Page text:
Cruise Ship Industry Needs to Embrace Sustainability or Sink


It must be pretty damaging for any industry’s reputation to be labeled Dinosaur of the Year. And that’s what the Nature and Biodiversity Conservation Union (NABU) has called the cruise ship industry. NABU, which is based in Germany, singled out cruise lines AIDA and TUI to get their yearly trophy, which goes to people or companies with “the most ridiculous statement or anachronistic decision in connection with Nature and the Environment.”

According to NABU, cruise ships emit particle pollution that equals the amount released by five million cars driving the same distance as the cruise ship tears through the ocean. The organization said the luxury cruise ship industry has made no investments to move away from heavy fossil fuel oil or to install filters to reduce the pollution they dump into the oceans. It added that the 15 largest cruise ships emit as much sulfur dioxide pollution annually as all 760 million cars in the world. Not much glamour or luxury in that, is there?

Figures revealed by environmental NGO Friends of the Earth are alarming. A large cruise ship on a one week voyage is estimated to generate:

210,000 gallons of human sewage,

1 million gallons of gray water (water from sinks, baths, showers, laundry, and galleys),

25,000 gallons of oily bilge water,

Up to 11,550 gallons of sewage sludge, and

More than 130 gallons of hazardous wastes.

The NGO says most of this waste is dumped directly into the ocean, treated or not. Luxury liners also spew a range of pollutants into the air that can lead to acid rain and contribute to global warming. On top of all that, they can spread invasive species by dumping untreated ballast water in coastal zones.

To add to the problem, as more people pursue traveling as a leisure activity, the number of cruise ships in U.S. waters, as well as across the seven seas, has triggered a cruise ship pollution crisis. FoE says environmental laws have not kept pace with the industry’s growth, which reaches pristine waters, leaving a rotten track in its trail.

Back in 2008, the Environmental Protection Agency (EPA) agreed to respond to a petition filed by 53 groups and issued a draft report assessing discharges from cruise ships. “Now that EPA has finally agreed to release this report, the public must submit comments compelling the EPA to regulate these floating cities and protect the very places people are paying to visit,” Teri Shore of Friends of the Earth said at the time.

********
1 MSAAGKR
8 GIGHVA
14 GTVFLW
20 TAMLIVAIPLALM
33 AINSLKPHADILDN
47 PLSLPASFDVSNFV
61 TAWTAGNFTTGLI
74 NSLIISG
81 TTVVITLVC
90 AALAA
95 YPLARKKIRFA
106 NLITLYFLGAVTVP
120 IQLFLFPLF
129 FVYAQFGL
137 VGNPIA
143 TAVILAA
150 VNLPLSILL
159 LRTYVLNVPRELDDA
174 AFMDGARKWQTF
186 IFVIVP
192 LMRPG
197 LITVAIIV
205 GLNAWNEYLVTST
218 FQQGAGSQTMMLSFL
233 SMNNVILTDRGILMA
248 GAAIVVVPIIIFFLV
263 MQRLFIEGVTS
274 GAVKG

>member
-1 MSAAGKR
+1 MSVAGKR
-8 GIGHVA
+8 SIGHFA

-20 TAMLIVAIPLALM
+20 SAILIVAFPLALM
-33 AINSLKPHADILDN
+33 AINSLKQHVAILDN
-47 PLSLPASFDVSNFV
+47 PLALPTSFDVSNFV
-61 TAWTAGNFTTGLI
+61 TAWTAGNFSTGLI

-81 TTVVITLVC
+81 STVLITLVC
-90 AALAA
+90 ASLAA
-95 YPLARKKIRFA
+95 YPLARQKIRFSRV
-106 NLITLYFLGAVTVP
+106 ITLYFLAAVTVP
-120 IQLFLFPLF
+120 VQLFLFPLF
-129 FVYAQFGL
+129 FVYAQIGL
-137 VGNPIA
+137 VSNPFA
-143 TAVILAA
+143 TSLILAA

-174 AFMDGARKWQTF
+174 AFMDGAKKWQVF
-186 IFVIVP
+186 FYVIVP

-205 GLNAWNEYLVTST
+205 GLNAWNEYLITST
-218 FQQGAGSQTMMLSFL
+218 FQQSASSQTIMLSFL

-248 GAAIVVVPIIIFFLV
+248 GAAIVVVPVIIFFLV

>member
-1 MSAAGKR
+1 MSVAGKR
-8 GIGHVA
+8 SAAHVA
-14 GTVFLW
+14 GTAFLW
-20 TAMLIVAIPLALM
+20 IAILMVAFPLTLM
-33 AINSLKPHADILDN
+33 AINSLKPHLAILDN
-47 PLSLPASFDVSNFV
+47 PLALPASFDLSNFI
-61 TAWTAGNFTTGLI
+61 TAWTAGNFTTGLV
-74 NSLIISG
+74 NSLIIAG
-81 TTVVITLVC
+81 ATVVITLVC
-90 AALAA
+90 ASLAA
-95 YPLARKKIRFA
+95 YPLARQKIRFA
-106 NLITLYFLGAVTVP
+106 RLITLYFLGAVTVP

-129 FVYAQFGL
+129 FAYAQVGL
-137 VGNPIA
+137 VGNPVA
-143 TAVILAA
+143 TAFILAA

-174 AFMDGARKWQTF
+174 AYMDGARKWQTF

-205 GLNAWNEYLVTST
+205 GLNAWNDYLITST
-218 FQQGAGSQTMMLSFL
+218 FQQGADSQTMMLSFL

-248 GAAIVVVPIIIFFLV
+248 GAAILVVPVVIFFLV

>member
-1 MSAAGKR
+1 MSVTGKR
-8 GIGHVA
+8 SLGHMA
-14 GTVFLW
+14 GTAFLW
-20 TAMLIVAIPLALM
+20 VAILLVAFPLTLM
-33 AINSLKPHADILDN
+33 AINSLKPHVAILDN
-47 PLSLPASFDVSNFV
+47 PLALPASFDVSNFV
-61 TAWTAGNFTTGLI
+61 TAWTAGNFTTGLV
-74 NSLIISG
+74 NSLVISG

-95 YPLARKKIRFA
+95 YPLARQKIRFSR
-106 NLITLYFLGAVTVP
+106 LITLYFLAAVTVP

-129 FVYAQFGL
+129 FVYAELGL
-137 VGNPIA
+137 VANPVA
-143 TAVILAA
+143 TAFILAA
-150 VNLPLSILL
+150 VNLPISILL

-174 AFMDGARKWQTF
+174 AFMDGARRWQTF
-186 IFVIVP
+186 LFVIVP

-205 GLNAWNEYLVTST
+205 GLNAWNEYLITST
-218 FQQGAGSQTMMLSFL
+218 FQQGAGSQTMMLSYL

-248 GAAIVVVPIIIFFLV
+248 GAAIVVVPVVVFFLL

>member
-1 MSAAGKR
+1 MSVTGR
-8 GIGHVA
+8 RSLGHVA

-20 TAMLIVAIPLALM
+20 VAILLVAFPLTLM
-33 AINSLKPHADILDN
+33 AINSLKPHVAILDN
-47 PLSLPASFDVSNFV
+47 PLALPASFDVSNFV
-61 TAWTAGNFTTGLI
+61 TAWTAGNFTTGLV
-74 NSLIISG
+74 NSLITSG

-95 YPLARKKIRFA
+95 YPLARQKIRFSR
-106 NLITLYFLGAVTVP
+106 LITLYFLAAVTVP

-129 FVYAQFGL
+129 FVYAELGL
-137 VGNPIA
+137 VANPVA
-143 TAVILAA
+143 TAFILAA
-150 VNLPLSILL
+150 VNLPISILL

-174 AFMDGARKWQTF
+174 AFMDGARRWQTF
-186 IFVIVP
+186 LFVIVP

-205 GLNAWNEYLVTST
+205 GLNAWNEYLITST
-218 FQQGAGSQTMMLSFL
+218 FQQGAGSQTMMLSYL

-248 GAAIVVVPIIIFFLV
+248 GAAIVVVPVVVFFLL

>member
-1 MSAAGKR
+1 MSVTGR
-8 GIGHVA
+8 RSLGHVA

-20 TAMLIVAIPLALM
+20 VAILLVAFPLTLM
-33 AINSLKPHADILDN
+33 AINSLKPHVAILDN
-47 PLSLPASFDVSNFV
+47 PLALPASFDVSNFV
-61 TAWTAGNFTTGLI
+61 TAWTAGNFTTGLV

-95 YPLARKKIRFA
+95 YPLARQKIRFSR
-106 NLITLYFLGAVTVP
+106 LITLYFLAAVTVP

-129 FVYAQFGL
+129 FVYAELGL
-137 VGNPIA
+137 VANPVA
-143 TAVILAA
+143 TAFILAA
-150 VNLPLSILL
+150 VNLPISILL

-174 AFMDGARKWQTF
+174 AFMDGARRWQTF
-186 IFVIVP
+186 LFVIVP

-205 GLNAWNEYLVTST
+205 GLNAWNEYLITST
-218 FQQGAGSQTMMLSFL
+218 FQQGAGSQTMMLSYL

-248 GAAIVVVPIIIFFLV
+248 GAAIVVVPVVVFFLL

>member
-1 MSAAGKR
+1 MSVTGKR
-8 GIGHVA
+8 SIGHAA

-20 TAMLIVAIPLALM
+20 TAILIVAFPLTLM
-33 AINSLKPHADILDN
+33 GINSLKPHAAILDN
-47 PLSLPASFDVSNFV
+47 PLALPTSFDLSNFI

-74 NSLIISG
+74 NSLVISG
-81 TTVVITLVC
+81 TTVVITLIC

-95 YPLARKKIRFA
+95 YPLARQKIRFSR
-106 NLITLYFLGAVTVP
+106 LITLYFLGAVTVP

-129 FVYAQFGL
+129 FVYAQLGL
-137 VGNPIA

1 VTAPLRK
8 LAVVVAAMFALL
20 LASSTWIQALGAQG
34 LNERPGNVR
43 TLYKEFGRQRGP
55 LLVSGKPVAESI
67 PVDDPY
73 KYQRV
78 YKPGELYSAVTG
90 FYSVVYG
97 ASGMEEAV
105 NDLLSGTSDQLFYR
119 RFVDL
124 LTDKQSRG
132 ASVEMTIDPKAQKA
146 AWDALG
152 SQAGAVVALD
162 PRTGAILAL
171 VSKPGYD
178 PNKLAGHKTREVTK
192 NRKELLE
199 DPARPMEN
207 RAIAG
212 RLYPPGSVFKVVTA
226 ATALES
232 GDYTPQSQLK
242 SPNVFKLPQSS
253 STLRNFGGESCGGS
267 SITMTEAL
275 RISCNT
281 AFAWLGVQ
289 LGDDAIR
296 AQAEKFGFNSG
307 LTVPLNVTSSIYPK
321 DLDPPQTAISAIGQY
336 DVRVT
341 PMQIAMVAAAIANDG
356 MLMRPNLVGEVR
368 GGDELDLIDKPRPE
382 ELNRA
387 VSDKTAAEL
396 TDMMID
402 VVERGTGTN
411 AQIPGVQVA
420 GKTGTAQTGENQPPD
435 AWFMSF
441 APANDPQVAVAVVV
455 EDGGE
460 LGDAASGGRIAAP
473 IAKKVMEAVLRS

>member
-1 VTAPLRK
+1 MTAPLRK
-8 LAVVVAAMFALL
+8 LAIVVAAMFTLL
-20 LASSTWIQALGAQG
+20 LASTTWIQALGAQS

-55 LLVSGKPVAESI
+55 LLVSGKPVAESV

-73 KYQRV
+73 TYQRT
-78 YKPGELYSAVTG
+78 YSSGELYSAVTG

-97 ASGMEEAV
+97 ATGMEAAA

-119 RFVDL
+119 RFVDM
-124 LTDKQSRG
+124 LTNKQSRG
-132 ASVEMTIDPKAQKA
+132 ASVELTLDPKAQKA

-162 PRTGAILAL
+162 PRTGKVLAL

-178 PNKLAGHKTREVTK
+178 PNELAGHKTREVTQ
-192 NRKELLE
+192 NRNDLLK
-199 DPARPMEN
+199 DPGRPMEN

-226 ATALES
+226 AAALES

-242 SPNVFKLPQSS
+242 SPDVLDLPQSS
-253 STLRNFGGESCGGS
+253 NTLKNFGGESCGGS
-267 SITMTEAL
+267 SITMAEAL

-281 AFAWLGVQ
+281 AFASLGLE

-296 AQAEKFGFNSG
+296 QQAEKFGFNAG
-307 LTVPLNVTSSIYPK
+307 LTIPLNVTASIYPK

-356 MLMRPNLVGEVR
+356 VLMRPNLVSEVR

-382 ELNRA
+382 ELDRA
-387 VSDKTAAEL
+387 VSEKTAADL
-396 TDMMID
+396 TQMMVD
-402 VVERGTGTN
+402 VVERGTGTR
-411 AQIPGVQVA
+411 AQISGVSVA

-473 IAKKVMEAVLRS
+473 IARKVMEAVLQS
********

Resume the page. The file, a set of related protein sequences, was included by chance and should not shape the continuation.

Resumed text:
The EPA draft report found that cruise ship discharges contain concentrations of bacteria, chlorine, nutrients, metals and other pollutants that often far exceed federal effluent and water quality standards and are harmful to human health and the marine environment. The report estimated that cruise ships produce an average of 21,000 gallons per day of sewage and 170,000 gallons per day of raw graywater that can contain as much bacteria as sewage. Large volumes of highly concentrated sewage sludge are also routinely dumped overboard. The report found that even the Advanced Wastewater Treatment systems required in Alaska were far from perfect.

At a time when the health of our oceans is seriously threatened, it is distressing to see an industry turning its back on sustainability. Consumers have a role to play by refusing to participate in this vandalization of the oceans.

Article by Antonio Pasolini, appearing courtesy Justmeans and 3BL Media.

About Author

Walter’s contributions to CleanTechies over the past 4 years have been instrumental in growing the publications social media channels via his ongoing editorial and data driven strategies. He is the founder and managing director of Sunflower Tax, a renewable energy tax and finance consultancy based in San Diego, California. Active in the San Diego clean technology community, participating in events sponsored by CleanTech San Diego, EcoTopics, and Cleantech Open San Diego, Walter has also been a presenter at numerous California Center for Sustainability (CCSE) programs. He currently serves as an adjunct professor at the University of San Diego School of Law where he teaches a course on energy taxation and policy.


  1. …you are absolutley right, but instead of picking out only 1-2% of all sea going vessels and blaming them, it would be better to claim 98% of the other vessels (cargo vessels, passenger ferries, navy vessels, etc.) polluting the air and oceans even more – and legally!

    But as the cruise industry is easier to attack than to THINK of the complete and very complex problem, it gets a certain smell, that only easy targets are focussed.

  2. As a citizen of this planet, I would like to say that Cruise industry is just for entertainment which means there is no need for it to exist; other words, we would be good without it. We have to stop crew ships and safe our environment for future generation. It’s very sad that a lot of people don’t understand the reality and sea world is the one who has to pay for human mistakes.